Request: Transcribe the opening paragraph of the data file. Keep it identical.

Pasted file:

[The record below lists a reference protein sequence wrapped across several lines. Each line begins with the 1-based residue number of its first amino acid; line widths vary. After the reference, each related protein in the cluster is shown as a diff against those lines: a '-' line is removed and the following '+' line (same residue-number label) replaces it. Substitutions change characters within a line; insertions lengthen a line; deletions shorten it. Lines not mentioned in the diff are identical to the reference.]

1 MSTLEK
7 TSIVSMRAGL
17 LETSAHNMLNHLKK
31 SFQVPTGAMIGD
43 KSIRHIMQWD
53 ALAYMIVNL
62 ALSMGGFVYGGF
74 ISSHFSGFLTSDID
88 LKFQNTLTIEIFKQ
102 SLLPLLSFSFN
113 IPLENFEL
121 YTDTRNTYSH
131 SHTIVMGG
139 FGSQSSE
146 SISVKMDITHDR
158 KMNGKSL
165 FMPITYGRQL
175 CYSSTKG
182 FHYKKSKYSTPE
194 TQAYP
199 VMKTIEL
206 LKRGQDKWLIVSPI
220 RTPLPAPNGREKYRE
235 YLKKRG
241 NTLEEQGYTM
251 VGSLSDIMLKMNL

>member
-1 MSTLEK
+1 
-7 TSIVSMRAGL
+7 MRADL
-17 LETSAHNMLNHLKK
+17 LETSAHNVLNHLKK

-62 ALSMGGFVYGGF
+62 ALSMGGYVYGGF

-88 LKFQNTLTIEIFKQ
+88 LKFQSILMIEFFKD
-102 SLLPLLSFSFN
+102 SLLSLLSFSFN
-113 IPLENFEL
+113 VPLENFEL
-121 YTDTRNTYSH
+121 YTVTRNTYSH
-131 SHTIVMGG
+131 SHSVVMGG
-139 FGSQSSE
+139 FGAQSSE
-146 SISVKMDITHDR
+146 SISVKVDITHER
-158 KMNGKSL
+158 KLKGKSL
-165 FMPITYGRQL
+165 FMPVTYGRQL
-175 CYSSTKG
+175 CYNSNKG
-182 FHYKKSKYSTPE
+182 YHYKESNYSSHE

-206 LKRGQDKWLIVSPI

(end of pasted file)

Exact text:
[The record below lists a reference protein sequence wrapped across several lines. Each line begins with the 1-based residue number of its first amino acid; line widths vary. After the reference, each related protein in the cluster is shown as a diff against those lines: a '-' line is removed and the following '+' line (same residue-number label) replaces it. Substitutions change characters within a line; insertions lengthen a line; deletions shorten it. Lines not mentioned in the diff are identical to the reference.]